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Web Applications Development

Viewing the Web as a three-tier, client/server information processing system has important implications for developing Web applications. The "Web page author" of old becomes the "Web system developer" of today. No longer is it sufficient to pack your tool kit with a WYSIWYG editor and skeletal HTML skills. You need to become widely versed in broader know-how. Shown at the bottom of the following expanded three-tier diagram are some of the skills and tools needed to design and program Web-based systems that service information processing activities.

Figure 1-4. Web development skills needed for creating Web-based three-tier client/server applications.

System Input and Output

Since the user interface function takes place through a Web browser running on the PC client, you need to use application development tools that program the browser to perform output formatting, data entry, and data validation tasks, among others. For these purposes you need, of course, markup languages such as HTML and CSS (Cascading Style Sheets) to structure and present system input and output. Of increasing importance are DOM Scripting for user interactions with the Web page and XML (eXtensible Markup Language) for representing data structures that are delivered by the server for processing on the browser. Also, the primary programming language for the browser is JavaScript, which is used to manipulate markup languages and data structures to perform browser processing tasks.

System Processing

On the Web server side you need to be able to write applications to perform the main processing activities of the system. Server-side scripting languages such as PHP are used to code these routines. One the one hand, these languages function as full-features programming languages to code the arithmetic and logical details of processing; on the other hand, they call upon built-in server processing components to perform the main or ancillary work of the system. PHP is a widely-used general-purpose scripting language that is especially suited for Web development and can be embedded into HTML.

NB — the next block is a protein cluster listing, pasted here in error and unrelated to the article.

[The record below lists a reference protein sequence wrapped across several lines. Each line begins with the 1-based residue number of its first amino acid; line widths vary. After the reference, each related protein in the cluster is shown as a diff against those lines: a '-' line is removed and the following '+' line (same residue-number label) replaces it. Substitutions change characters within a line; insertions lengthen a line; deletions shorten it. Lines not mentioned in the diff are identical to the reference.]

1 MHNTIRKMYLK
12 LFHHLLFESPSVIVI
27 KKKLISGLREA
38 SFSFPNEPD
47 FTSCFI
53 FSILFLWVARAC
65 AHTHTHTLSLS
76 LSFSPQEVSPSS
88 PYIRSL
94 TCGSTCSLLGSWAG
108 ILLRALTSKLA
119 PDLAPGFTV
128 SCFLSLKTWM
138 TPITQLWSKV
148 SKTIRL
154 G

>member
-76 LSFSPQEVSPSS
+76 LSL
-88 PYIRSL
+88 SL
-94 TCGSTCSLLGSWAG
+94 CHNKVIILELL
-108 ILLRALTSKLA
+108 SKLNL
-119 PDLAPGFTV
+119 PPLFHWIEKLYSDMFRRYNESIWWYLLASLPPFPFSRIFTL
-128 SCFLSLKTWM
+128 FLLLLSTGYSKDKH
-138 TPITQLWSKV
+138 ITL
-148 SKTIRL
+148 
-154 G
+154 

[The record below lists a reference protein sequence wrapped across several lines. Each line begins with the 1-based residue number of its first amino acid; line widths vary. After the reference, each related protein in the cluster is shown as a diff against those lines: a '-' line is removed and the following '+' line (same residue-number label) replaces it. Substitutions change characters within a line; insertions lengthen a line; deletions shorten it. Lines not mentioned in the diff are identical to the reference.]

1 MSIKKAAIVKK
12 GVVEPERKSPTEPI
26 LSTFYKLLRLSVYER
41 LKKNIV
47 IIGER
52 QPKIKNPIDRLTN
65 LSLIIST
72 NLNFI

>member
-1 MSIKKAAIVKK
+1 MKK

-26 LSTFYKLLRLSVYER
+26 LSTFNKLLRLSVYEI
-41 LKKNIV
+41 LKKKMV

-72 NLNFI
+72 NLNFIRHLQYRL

Database Management

On the database server side, languages such as SQL (Structured Query Language) perform the data storage, maintenance, and access functions. In addition, database programming languages are used to code command procedures, which are processing functions associated with and stored within databases to extract from, update, and report on their contents. Server-side languages can then call on these built-in database procedures to perform the associated processing rather than coding them directly. Of increasing importance in data storage and electronic data interchange are XML data structures.

It is sometimes too easy to view Web development from a purely technical perspective, forgetting that it is a system design exercise as well. The developer needs to understand organizational structures and processes. First and foremost, a Web-based system is a business process. If you do not understand these processes it is unlikely you can develop systems to implement or support them. Web development is also an integration exercise. The task is to bring to bear collections of hardware, software, people, and procedures to carry out an activity. Thus, a system perspective is crucial for tying all the pieces together into something functional, productive, cost-effective, and friendly. Finally, Web development is a vastly creative enterprise. So often the work is to devise something new where nothing existed before. Rather than following directives under well-conceived plans, your imagination creates those plans and the artist in you pursues them. Controlled flights of fancy serve the Web developer well

The Web developer, then, needs creative imagination, organizational sensibilities, and an expansive skill set for building Web applications that service information processing needs. One does not have to be a high-level expert in all the languages and software tools; but it is necessary to have good facilities with their use.

Tutorial Software Focus

In this tutorial the basic subset of tools needed to create dynamic, interactive Web sites is covered. On the browser side, HTML, CSS, JavaScript for data editing, and DOM Scripting are applied and described. PHP is used as the server scripting language. Also covered are the built-in PHP software functions needed to perform input, processing, output, and storage functions. On the database side, examples are presented for Microsoft Access, and fundamental use of the SQL language is described.

Even if you have not had extensive exposure to these technologies, you should be able to follow the instructions and begin creating your own dynamic Web applications. You should, of course, be adept at computer programming. The Web developer is, first and foremost, a computer programmer. It is assumed that you have good facility with Visual Basic. You also should bring XHTML skills to the tutorial, and be conversant with cascading style sheets.


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